Beyond 2014, one of the most important trends in payroll is around the interface with government, says Gardiner. As part of the government’s focus on providing better public services for businesses, there is an increasing emphasis on a more seamless engagement with payroll and payroll providers.
“To reduce paper-work, the government is looking to provide a uniformed, digital entry into their system. As they look to do this, the expectation is that businesses will be using payroll systems or working with a payroll provider.
“This will be of real benefit to businesses, reducing the range of compliance requirements, and making it easier and more efficient, and hopefully faster, to engage with government around payroll. But it is also likely to ultimately mean all businesses will need to use some form of payroll system.”
iPayroll MD Martin Gleeson believes this government project will potentially revolutionise the way we all engage with the IRD. “But once again cloud-based services such as ours will provide a buffer for clients in these circumstances, as we are the intermediary between the client and the IRD.”
Cloud-based and loving it
It’s safe to say that cloud-based payroll systems have become the ‘new normal’ for business owners, and here, functionality towards a customer’s needs is the key. Nobody knows this more than Kelvin Chen. Crystal Payroll was building an online payroll system as far back as 2003.
“We work hard on remaining flexible and regularly enhance our system’s functionality based on customer feedback.
“We also think it should be easy to make the switch to online from older PC-based systems. Crystal Payroll can transparently migrate every scrap of important payroll information you need, especially leave entitlements, accrual and balances, from a range of supplier systems,” he says.
There’s no doubting the real advantages cloud-based systems offer businesses; not least of which is accessibility via the Internet – ideal for owners who run pays outside of working hours and/or away from the office. There’re also the advantages of always having the latest compliant system, updates deployed quickly, and the opportunity to access an integrated system that provides both accounting and payroll services from a single provider.
Look for cloud-based systems designed with simplicity and ease-of-use as a core focus, advises MYOB’s Gardiner, and look closely at pricing.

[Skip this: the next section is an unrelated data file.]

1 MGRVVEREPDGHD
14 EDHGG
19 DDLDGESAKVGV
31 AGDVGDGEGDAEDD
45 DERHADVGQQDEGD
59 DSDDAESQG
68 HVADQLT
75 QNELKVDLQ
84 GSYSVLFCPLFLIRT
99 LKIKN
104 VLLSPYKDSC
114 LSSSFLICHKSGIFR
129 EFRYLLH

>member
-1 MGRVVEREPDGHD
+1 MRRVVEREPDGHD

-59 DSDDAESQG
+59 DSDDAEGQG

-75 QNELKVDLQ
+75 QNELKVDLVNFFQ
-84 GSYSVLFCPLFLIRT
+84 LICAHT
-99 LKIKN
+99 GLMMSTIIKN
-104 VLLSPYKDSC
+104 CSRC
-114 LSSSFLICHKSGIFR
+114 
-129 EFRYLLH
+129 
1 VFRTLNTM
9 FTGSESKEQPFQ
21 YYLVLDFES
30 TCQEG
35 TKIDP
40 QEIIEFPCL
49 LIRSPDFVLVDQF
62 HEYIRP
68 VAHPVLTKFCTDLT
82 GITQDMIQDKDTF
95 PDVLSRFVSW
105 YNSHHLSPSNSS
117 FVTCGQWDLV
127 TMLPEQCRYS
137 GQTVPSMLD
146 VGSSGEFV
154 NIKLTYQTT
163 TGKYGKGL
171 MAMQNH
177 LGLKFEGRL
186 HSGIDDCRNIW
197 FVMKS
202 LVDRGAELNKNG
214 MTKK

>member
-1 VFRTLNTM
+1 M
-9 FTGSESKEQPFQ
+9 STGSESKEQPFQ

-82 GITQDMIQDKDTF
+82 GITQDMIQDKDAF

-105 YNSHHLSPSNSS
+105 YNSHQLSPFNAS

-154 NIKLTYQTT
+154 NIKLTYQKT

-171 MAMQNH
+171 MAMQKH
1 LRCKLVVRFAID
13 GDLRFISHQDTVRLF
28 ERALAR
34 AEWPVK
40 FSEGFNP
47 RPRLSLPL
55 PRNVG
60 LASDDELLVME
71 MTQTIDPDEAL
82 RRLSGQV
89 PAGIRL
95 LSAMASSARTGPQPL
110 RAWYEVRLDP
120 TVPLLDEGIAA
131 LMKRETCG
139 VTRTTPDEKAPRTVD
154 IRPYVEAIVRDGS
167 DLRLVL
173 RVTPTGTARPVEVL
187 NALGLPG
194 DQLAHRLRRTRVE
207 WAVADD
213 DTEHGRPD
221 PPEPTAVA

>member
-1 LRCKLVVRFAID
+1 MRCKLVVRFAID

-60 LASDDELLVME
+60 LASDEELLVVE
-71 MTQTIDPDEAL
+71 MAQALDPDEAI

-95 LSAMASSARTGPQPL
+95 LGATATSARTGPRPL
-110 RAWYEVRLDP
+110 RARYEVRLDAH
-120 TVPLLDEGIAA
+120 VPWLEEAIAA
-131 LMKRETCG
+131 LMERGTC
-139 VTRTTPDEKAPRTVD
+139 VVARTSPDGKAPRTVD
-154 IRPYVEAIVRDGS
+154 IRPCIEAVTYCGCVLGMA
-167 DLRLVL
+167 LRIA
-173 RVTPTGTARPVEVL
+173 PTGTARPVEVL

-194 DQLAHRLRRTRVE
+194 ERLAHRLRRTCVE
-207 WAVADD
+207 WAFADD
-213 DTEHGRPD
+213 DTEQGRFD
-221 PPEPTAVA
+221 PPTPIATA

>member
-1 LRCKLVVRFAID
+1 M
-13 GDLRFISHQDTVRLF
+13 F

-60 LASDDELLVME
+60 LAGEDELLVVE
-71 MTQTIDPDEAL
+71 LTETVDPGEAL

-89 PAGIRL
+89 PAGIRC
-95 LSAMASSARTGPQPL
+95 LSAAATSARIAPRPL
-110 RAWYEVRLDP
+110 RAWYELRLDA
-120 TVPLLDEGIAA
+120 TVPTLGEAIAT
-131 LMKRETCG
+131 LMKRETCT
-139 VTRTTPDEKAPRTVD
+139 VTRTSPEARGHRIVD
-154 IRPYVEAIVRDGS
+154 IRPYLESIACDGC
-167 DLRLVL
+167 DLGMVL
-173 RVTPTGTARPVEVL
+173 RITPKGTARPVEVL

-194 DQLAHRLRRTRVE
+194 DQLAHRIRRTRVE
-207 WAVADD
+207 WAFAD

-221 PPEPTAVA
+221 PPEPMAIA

“In particular, you want to understand whether you’ll be paying for add-on solutions for your accounting and your payroll, and if you have to pay more as you grow to have additional staff members.”
Reckon’s Cotcher advises cloud adopters to ensure the software is deploy proven, reliable and New Zealand developed. “Payroll legislation is country-specific, and highly complex, so deploying software built for another market is not going to work.”
Following client feedback, her ‘must have’s’ in any payroll solution include scheduled payments and emailing payslips to employees; being able to split payments to multiple bank accounts; and strong Kiwisaver functionality.
‘Nice-to-have’s’ include the ability to perform functions such as entering time for all employees from a single window. “Potentially as important as the actual features is that the software must easily perform these payroll tasks.”
IMS Payroll’s Patrick Hegerty’s advice is to not stop at just putting payroll on the cloud, consider putting your timesheets and leave application systems there too. “For most businesses most of these are paper based and there are huge benefits to be gained each pay period by putting these online.”
IMS Payroll recently introduced Android and Apple IOS Apps for its IMS Online Timesheets and Leave Application systems. “We know that many people do not spend all day sitting on a PC. However, most people do own smartphones and it is the most logical, convenient method of data collection.”
PayGlobal is another provider hedging its bets on the cloud as the way of the future. A large number of its customers have already switched to its online services.
“The advantages PayGlobal Online Services provide now extend beyond relieving traditional IT concerns, such as disaster recovery and cyclical reinvestment in hardware and licensing,” says PayGlobal’s head of service delivery, Warwick Hutchins. “We can now leverage the cloud model to provide improved day-to-day services and easily roll out great new features such as our new PayGlobal GO iPhone app.”
Warwick adds: “Delivering functionality from the cloud allows us to provide greater value and improved services to our customers which in turn will drive PayGlobal’s continued cloud adoption.”
Meanwhile, iPayroll’s Martin Gleeson has noticed more large organisations opting for cloud-based payroll systems, which reinforces the ‘new normal’ argument. Cloud solutions not only take away the compliance pain points for businesses he says, they also negate the traditional pain points of offline solutions.
But he also sounds a warning. “There are a number of cloud-based systems out there but some are quite modest in the functions they provide and tend to be ‘low spec, low price’.
“While this suits some (businesses), for not much more money, usually the price of a cup of coffee a week, they could get so much more bang for their buck.”
What to look for
So what are the absolute musts in a payroll system? Scott Gardiner believes there are three key considerations:
• Does it provide everything you need from a compliance perspective?
• Is it easy to use and understand; does if give you the information you need without unnecessary complexity?
• Does it provide the level of integration and support you expect from your provider?
PayGlobal product manager Van Boheemen says a payroll system must be cloud based, future-proofed and reliable. “You need a solution that’s going to pay your employees correctly every time. It should be a cost-effective solution with proven ROI and ideally include must-have features such as mobility, automated award interpretation, self-service and business intelligence.